Red from Green
- Pages: 4
- Word count: 974
- Category: Life
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Growing up is not easy. Slowly fighting to discover who we are and finding the harsh truths about life, that we all inevitably will have to someday be able to stand on our own two feet, while in the process discovering things about ourselves such as our sexuality and where we want to head in life. Maile Meloy shows this crossroad in life with our protagonist, who is in the process of discovering herself. She is forced to see herself and her father in a different light after a float trip “down the river” where a grown man shows an interest in her. Sam, just a sophomore realises that there is more to life than the simple troubles of a 15 year old girl.
The story is narrated from the perspective of an outside narrator (or 3rd person perspective), however it is focused around the thoughts of our protagonist Sam. Sam is a 15-year old American teenager from Montana who is about to start her sophomore year. The story is set around the four people in the Avon rafts: Sam, the protagonist, her father, her uncle, Harry, and his client, Layton. The story takes place at a river, where these four people are on a float trip down the river. Through the trip Layton is getting more and more interested in Sam. Her interest in him grows until she lets him seduce her. They go for walk and Layton teaches Sam how to shoot with a gun. Things then get heated as Layton tries to go further, but nothing serious happens.
Sam’s mother died before the story begins, however this has only created a great strong bond between her and her father, who live alone together.Though Sam loves her father a lot, she still wants to leave to a boarding school and we see signs of distress from the father because of this, as he does not want to be left alone. She had not decided to take the offer to the boarding school yet and she was unsure how her father felt about it, “Applying had been her father’s idea, but now he looked dismayed every time the subject came up” (l. 6-7). Sam and her father had been on this kind of float trip many times before, although this time her uncle and his client joined them.
She thought the purpose of the trip was to gain the goodwill of this new client, “…it was the feeling she got – that they were going for the client” (l. 15). The client, Layton, very quickly made an impression on her by complimenting her teeth which it seems she is not used to, this is made clear later when she ponders on his compliment, “And she was wondering if she really had perfect teeth, and if anyone but adults would ever care” (l. 62-63). Layton plays a major role in the development of Sam and her father’s relationship. Because of him she becomes aware of her own sexuality, “His attention was different…” (l. 65). He is also the reason why Sam sees her father in a different light after the events on the river. There are two main themes in this story, one being “growing up/being a teenager” and the other “father/Daugher relationship”.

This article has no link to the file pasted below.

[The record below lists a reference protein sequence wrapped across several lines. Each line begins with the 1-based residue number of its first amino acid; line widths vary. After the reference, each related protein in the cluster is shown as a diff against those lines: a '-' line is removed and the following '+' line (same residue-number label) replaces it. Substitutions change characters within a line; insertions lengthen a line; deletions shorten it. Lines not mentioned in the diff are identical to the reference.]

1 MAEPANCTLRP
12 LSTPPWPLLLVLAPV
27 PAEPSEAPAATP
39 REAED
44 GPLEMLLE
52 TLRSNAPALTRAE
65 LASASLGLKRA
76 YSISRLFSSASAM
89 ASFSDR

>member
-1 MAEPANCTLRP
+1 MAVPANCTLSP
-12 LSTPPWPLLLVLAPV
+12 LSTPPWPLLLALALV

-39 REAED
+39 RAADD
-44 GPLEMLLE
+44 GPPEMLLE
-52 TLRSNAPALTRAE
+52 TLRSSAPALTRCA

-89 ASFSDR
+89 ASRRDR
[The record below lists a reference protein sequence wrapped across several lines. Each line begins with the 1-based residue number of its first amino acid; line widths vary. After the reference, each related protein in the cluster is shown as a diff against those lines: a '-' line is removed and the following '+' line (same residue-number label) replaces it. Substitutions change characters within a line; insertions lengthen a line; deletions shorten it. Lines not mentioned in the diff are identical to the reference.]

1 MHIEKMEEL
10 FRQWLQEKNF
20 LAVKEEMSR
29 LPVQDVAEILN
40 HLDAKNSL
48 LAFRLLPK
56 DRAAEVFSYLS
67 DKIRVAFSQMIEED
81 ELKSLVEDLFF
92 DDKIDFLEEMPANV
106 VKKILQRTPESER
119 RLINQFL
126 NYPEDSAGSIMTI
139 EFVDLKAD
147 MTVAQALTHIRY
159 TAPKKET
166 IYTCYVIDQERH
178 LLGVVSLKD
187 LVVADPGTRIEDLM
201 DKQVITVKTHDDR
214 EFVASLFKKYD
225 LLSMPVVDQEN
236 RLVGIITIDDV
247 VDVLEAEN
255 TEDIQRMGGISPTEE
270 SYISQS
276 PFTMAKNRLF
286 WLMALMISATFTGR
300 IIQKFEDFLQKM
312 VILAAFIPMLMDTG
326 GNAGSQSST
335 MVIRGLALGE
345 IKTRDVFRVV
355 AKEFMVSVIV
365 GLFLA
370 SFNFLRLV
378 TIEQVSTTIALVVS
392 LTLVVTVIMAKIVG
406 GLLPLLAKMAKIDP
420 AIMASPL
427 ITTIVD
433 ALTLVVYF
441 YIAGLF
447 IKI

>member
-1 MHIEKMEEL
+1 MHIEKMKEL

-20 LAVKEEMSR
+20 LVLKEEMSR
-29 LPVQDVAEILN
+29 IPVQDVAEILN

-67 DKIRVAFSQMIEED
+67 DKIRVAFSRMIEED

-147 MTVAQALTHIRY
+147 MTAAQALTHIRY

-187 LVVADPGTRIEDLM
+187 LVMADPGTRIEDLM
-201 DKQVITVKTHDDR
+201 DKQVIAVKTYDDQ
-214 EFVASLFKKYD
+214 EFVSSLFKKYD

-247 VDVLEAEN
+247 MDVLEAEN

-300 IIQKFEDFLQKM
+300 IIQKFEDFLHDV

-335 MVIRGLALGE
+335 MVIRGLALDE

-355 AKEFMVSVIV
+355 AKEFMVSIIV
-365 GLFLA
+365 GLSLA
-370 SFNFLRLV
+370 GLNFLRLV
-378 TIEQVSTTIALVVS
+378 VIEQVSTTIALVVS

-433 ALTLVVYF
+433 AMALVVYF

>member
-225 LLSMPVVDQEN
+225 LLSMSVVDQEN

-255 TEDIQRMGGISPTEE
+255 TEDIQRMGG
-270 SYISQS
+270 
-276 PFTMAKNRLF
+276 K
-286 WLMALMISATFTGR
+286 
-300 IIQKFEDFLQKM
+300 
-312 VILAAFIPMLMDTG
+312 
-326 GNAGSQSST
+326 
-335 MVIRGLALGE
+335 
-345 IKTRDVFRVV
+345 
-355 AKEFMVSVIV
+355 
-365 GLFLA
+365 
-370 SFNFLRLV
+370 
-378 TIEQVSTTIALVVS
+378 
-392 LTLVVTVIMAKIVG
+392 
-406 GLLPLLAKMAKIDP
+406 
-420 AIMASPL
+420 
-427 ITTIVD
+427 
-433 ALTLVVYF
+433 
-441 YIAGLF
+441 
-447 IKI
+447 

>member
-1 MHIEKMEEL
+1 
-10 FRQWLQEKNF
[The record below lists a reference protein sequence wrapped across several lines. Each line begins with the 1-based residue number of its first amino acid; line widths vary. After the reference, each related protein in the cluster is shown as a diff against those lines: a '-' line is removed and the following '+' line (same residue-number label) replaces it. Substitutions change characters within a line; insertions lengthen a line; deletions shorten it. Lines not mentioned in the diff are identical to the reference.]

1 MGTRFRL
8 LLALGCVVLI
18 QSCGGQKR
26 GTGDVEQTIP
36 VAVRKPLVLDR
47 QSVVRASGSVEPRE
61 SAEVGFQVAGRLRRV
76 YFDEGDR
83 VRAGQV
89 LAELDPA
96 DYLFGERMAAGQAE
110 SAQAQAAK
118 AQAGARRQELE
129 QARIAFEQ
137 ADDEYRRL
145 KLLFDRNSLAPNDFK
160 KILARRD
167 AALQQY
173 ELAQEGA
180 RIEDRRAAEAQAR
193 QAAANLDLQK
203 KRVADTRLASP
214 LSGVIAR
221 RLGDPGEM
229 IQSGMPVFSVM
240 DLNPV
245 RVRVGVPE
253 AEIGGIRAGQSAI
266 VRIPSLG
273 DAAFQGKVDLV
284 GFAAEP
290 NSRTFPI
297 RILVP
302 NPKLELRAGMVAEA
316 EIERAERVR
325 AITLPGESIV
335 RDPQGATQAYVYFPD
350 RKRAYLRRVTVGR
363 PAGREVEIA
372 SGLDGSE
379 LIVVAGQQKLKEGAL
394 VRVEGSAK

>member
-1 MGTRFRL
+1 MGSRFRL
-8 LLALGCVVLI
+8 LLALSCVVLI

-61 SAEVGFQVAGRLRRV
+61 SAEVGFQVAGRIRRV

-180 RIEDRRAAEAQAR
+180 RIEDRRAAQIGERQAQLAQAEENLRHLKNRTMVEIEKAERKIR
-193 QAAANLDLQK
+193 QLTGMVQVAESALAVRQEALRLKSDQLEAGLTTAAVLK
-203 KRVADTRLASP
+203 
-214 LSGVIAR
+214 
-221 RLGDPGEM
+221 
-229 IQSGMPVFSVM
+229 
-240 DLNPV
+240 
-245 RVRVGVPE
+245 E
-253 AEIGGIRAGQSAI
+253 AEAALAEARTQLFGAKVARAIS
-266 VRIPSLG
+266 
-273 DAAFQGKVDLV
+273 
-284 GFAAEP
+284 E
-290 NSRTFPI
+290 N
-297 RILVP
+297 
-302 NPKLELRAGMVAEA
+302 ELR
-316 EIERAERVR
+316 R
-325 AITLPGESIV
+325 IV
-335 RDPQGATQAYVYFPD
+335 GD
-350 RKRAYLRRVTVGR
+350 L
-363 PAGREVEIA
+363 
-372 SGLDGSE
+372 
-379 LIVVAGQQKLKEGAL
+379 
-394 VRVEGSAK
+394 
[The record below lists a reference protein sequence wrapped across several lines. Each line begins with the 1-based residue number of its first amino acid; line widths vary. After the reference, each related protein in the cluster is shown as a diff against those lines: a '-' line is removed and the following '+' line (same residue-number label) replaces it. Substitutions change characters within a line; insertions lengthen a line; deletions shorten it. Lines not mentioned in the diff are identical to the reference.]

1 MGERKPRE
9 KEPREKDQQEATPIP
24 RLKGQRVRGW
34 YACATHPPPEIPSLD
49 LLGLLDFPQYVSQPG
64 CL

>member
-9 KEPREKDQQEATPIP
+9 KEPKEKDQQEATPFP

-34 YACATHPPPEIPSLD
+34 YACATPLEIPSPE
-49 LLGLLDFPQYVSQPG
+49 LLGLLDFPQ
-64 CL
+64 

Sam is about to go from being a child to being a grown up adult and this development brings a lot of confusion to Sam. The identity crisis which begins in the late teenage years comes often because you are lost in the middle of being a child and adult. We see this when Sam’s true feelings about becoming a sophomore soon “In the fall, she would soon be a sophomore, which sounded very old to her.” (L. 4-5). Besides the identity crisis, teenagers face a frustration over their sexuality. Teenagers suddenly realise that someone is interested in them as a woman – or a man. Sam has never experienced a man who is sexual attracted to her. So when Layton shows her his interest, she does not know how to react.
The title of the story is very symbolic as it hints towards Sam’s decision to give Layton the “red light”. She was giving him the “green light”, was letting him seduce her until things got out of hand until she realised that she was not ready for it, that is where the green light decipitates and the red light comes forth. Or “Red from green”. Red light is usually used to describe stopping fx. a red light on the street. In this case the red light is when Sam pushes Layton away and stops their intimate interaction. The story requires more than one reading to fully understand the main idea. It is complicated and hides the main points and thus requires you to read between the lines.
I believe that the story is focused around Sam’s inner thoughts, or more precisely about her inner debate on whether she should go to boarding school or stay with her father. At the end of the story we see that she has finally made her decision but still hoping that her father will beg her to stay, which shows that she is still conflicted. We also see that she is wondering whether her father had known what was going to happen between her and Layton. This question leaves her in a state of dejection and discord. Through the story we realise together with Sam that as we grow up we have to decide whether to leave our parents. We have to break the bonds of our old relationships to make new ones. We have to decide what we want do and were we want to be. We have to discover ourselves and others, spiritually and physically. And it is indeed true: growing up is not easy